Delegates: Ms. Chapa Perera, Mr. Adhil Bakeer Markar
18. Ms. Perera (Sri Lanka), speaking as a youth delegate, said that the issues central to the lives of Sri Lankan youth of various backgrounds were quality education, more opportunities for advancement, job security, gainful employment, social inclusion, and peace and stability. The reluctance of many young Sri Lankans, desirous of job security, to pursue careers inthe private sector could be remedied by providing proper career counselling and training. To that end, her Government could establish a youth volunteer programme along the lines of the programme of the Association of Southeast Asian Nations, which served the young in rural and disadvantaged areas of the country.
19. In order to increase the employability and productivity of its youth, Sri Lanka had amalgamated its Ministry of Youth with the country’s skills development institution, providing training and capacity building to meet the demands of the local, regional and global labour markets in cooperation with the private sector. Healthcare and education from primary to tertiary level remained free of charge.
20. Mr. Bakeer Markar (Sri Lanka), speaking as a youth delegate, said that his generation was overcoming the pain and the scars of a terrorist war that had lasted nearly three decades. While former child combatants had been rehabilitated and reintegrated into their communities, their social inclusion remained a challenge. The Sri Lankan Youth Parliament served as a platform for reconciliation, a sounding board for national lawmakers, and a structured forum to facilitate youth participation in decision-making, providing an avenue for Sri Lanka’s youth to gain policy expertise, leadership qualities and civic values.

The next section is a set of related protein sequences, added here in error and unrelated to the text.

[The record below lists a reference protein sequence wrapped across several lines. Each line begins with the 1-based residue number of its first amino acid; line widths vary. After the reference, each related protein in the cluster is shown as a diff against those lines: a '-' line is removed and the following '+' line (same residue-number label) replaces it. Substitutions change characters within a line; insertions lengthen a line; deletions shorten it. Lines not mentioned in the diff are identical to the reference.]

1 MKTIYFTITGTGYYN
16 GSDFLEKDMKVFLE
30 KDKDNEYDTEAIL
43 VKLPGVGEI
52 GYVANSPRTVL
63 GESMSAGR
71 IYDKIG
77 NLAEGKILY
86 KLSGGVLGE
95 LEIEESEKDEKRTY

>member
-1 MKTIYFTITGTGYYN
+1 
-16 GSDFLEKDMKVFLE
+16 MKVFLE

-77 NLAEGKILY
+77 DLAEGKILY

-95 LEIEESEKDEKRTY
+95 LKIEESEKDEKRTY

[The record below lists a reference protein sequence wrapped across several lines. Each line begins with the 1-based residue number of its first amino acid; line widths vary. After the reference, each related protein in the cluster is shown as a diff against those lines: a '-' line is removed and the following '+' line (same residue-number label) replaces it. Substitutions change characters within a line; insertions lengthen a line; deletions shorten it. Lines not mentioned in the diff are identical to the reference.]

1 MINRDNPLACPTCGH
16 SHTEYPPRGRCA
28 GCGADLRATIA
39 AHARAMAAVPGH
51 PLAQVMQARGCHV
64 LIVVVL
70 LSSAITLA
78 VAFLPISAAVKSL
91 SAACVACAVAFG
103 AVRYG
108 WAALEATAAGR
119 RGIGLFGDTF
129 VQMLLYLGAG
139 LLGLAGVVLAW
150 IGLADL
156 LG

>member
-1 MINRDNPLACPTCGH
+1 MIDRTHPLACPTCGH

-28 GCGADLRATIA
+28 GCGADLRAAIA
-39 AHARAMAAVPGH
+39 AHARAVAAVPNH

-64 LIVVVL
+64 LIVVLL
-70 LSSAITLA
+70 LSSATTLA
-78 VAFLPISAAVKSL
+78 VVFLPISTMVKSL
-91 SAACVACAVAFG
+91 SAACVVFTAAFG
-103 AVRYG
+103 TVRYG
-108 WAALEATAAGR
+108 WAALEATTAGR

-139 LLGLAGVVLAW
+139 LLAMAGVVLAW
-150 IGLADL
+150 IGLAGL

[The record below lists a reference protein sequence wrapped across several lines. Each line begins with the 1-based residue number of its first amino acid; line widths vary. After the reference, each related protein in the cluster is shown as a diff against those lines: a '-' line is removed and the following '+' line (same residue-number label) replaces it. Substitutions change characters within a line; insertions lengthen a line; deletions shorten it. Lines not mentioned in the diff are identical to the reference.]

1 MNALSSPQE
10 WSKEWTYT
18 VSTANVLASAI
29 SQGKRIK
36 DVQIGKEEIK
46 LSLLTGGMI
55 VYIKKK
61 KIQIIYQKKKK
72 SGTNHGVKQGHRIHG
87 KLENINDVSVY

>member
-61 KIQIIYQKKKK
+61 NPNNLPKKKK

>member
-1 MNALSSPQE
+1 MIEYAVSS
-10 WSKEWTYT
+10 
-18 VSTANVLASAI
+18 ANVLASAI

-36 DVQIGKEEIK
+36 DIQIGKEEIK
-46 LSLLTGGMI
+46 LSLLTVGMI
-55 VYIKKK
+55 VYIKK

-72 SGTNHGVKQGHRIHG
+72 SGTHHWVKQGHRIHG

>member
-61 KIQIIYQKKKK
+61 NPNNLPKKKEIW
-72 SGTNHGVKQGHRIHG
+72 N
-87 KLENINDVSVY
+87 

21. Political leaders and policy makers had recognized that engaging the young in decision-making processes resulted in better policy formulation and implementation. As a result, the national youth policy was being reformulated through an open, multi-stakeholder consultation process and was increasingly progressive, with a greater focus on the need for quality education, sexual health and education and reproductive rights. Sri Lanka had also volunteered to host a world conference on youth in 2014, the first in the region. In closing, Sri Lankan youth would continue to ask their leaders to enable them to cooperate to promote young people’s interests and share best practices.
UN Doc.: A/C.3/68/SR.5